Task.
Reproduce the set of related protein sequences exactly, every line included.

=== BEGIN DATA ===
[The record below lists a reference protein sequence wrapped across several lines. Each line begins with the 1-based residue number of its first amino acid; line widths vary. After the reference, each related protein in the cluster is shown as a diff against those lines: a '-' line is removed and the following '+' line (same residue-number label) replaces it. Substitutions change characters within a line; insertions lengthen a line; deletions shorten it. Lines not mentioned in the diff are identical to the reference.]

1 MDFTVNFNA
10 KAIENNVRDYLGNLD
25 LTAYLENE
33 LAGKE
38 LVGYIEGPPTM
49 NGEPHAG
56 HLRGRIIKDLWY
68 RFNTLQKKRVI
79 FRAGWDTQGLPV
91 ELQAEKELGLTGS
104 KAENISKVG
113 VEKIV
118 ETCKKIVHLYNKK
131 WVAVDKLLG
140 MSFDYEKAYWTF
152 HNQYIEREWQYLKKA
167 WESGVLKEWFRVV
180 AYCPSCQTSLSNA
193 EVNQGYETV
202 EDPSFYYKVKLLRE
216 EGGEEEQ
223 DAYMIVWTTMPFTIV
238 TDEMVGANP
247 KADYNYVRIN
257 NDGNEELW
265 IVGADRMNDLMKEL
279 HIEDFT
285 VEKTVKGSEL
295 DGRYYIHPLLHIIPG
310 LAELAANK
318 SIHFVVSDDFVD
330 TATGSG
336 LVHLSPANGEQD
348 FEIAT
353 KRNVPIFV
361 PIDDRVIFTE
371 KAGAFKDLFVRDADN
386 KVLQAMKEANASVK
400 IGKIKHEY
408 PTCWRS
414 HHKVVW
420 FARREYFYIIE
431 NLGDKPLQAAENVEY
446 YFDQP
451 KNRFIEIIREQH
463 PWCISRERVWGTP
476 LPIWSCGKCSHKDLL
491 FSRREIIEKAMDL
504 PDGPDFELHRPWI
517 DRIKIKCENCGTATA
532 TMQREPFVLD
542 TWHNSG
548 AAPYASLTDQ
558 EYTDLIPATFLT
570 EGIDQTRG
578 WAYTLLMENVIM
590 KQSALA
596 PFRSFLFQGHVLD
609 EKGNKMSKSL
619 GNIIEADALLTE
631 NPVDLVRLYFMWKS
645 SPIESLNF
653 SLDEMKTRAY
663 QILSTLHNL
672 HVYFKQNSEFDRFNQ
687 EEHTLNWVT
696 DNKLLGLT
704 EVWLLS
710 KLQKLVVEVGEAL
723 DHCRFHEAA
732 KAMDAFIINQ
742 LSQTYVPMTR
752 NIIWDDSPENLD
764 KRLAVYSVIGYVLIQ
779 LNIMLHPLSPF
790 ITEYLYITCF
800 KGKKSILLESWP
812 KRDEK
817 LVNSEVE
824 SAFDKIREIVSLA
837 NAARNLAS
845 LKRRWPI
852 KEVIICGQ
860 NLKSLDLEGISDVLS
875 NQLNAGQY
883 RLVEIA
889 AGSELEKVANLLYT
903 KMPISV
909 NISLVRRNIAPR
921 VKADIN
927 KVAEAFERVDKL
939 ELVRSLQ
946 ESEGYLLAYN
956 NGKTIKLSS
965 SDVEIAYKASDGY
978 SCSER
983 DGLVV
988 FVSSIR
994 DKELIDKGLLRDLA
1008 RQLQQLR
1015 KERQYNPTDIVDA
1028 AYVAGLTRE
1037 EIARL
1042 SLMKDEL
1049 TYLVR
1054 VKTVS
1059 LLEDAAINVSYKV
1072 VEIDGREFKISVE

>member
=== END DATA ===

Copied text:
[The record below lists a reference protein sequence wrapped across several lines. Each line begins with the 1-based residue number of its first amino acid; line widths vary. After the reference, each related protein in the cluster is shown as a diff against those lines: a '-' line is removed and the following '+' line (same residue-number label) replaces it. Substitutions change characters within a line; insertions lengthen a line; deletions shorten it. Lines not mentioned in the diff are identical to the reference.]

1 MDFTVNFNA
10 KAIENNVRDYLGNLD
25 LTAYLENE
33 LAGKE
38 LVGYIEGPPTM
49 NGEPHAG
56 HLRGRIIKDLWY
68 RFNTLQKKRVI
79 FRAGWDTQGLPV
91 ELQAEKELGLTGS
104 KAENISKVG
113 VEKIV
118 ETCKKIVHLYNKK
131 WVAVDKLLG
140 MSFDYEKAYWTF
152 HNQYIEREWQYLKKA
167 WESGVLKEWFRVV
180 AYCPSCQTSLSNA
193 EVNQGYETV
202 EDPSFYYKVKLLRE
216 EGGEEEQ
223 DAYMIVWTTMPFTIV
238 TDEMVGANP
247 KADYNYVRIN
257 NDGNEELW
265 IVGADRMNDLMKEL
279 HIEDFT
285 VEKTVKGSEL
295 DGRYYIHPLLHIIPG
310 LAELAANK
318 SIHFVVSDDFVD
330 TATGSG
336 LVHLSPANGEQD
348 FEIAT
353 KRNVPIFV
361 PIDDRVIFTE
371 KAGAFKDLFVRDADN
386 KVLQAMKEANASVK
400 IGKIKHEY
408 PTCWRS
414 HHKVVW
420 FARREYFYIIE
431 NLGDKPLQAAENVEY
446 YFDQP
451 KNRFIEIIREQH
463 PWCISRERVWGTP
476 LPIWSCGKCSHKDLL
491 FSRREIIEKAMDL
504 PDGPDFELHRPWI
517 DRIKIKCENCGTATA
532 TMQREPFVLD
542 TWHNSG
548 AAPYASLTDQ
558 EYTDLIPATFLT
570 EGIDQTRG
578 WAYTLLMENVIM
590 KQSALA
596 PFRSFLFQGHVLD
609 EKGNKMSKSL
619 GNIIEADALLTE
631 NPVDLVRLYFMWKS
645 SPIESLNF
653 SLDEMKTRAY
663 QILSTLHNL
672 HVYFKQNSEFDRFNQ
687 EEHTLNWVT
696 DNKLLGLT
704 EVWLLS
710 KLQKLVVEVGEAL
723 DHCRFHEAA
732 KAMDAFIINQ
742 LSQTYVPMTR
752 NIIWDDSPENLD
764 KRLAVYSVIGYVLIQ
779 LNIMLHPLSPF
790 ITEYLYITCF
800 KGKKSILLESWP
812 KRDEK
817 LVNSEVE
824 SAFDKIREIVSLA
837 NAARNLAS
845 LKRRWPI
852 KEVIICGQ
860 NLKSLDLEGISDVLS
875 NQLNAGQY
883 RLVEIA
889 AGSELEKVANLLYT
903 KMPISV
909 NISLVRRNIAPR
921 VKADIN
927 KVAEAFERVDKL
939 ELVRSLQ
946 ESEGYLLAYN
956 NGKTIKLSS
965 SDVEIAYKASDGY
978 SCSER
983 DGLVV
988 FVSSIR
994 DKELIDKGLLRDLA
1008 RQLQQLR
1015 KERQYNPTDIVDA
1028 AYVAGLTRE
1037 EIARL
1042 SLMKDEL
1049 TYLVR
1054 VKTVS
1059 LLEDAAINVSYKV
1072 VEIDGREFKISVE

>member